Methanol – The New Laptop Fuel?

A fuel cell the size of a CD-ROM and integrated into a notebook PC was unveiled at the Hannover CeBit trade show this March. The manufacturer, the Taiwanese firm Antig Technology, also displayed a prototype 12W fuel cell, for laptops as well, and a prototype cell phone fuel cell charger. (Say that ten times fast.) The company expects real-deal versions of its cells to hit market by end of 2005.

The beauty of this for notebook users would be a vastly extended battery life. Alcohol-based fuel cells, such as Antig’s, may produce up to 5 to 10 times the power per unit weight of today’s traditional lithium-ion batteries. As it stands now, lithium-ion batteries, which power MP3 players, mobile phones, notebooks, cameras, and personal digital assistants, are reaching the zenith of their capabilities.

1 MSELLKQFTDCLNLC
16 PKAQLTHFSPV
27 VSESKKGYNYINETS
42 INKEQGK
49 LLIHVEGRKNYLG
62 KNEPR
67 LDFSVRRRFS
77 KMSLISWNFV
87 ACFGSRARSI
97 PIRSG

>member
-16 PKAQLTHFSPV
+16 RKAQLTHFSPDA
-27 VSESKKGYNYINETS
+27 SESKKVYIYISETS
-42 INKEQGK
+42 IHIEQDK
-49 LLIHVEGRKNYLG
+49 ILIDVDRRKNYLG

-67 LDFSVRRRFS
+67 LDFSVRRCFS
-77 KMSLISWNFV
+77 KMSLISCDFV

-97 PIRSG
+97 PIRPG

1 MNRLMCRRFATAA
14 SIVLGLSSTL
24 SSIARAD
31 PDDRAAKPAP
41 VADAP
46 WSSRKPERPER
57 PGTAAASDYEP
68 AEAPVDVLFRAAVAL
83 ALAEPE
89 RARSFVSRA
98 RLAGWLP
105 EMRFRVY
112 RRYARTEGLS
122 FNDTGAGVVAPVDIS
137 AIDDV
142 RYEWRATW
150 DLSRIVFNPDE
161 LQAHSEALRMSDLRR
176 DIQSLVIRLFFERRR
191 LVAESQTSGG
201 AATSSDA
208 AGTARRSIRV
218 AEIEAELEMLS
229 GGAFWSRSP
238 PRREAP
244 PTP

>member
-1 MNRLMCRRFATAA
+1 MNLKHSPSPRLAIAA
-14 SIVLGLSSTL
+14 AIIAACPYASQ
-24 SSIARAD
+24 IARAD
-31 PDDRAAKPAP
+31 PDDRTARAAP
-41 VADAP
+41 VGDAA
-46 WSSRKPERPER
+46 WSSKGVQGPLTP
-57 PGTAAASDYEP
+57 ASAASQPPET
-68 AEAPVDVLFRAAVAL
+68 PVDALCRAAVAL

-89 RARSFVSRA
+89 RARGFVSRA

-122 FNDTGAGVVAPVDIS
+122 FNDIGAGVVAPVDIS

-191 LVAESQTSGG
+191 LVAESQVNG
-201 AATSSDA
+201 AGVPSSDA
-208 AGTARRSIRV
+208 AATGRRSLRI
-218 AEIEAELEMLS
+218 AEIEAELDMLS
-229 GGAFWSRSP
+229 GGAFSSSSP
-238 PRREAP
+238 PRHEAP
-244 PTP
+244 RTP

The promise of fuel cells is no guarantee, though. Their primary fuel, methanol, is a hazardous compound, making refills a potentially tricky proposition. Hydrogen, another possible fuel, provides more energy than methanol but is even more difficult to store.

Still, the Antig Technology cell, along with other manufacturers Fujitsu Siemens and Millennium Cell, are working hard to overcome fuel cell drawbacks. Mobile device users stand near electrical outlets everywhere awaiting the results.

By Matthew Brodsky

Friday, April 08, 2005